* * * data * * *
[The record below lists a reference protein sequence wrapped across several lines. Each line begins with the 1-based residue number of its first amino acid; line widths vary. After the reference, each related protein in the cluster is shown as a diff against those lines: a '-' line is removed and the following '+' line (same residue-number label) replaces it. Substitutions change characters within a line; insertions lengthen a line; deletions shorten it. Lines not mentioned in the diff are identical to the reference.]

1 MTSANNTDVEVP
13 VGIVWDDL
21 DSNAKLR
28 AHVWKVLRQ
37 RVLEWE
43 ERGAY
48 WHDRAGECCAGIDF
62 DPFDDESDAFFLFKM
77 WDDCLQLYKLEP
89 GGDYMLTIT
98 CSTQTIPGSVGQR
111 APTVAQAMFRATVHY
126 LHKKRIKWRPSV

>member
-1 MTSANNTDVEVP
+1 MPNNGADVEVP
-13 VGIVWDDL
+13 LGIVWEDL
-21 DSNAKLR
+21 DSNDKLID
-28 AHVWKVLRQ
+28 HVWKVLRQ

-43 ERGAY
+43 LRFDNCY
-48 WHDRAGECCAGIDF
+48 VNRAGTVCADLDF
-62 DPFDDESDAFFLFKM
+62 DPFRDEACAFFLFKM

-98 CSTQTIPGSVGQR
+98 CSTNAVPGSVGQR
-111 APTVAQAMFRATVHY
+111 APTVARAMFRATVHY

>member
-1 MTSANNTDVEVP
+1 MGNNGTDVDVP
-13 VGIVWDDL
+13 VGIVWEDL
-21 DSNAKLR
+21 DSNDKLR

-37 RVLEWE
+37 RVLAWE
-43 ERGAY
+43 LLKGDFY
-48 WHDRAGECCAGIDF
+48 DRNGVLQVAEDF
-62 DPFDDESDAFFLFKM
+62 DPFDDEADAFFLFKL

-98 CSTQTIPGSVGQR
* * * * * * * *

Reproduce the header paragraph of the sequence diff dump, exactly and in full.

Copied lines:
[The record below lists a reference protein sequence wrapped across several lines. Each line begins with the 1-based residue number of its first amino acid; line widths vary. After the reference, each related protein in the cluster is shown as a diff against those lines: a '-' line is removed and the following '+' line (same residue-number label) replaces it. Substitutions change characters within a line; insertions lengthen a line; deletions shorten it. Lines not mentioned in the diff are identical to the reference.]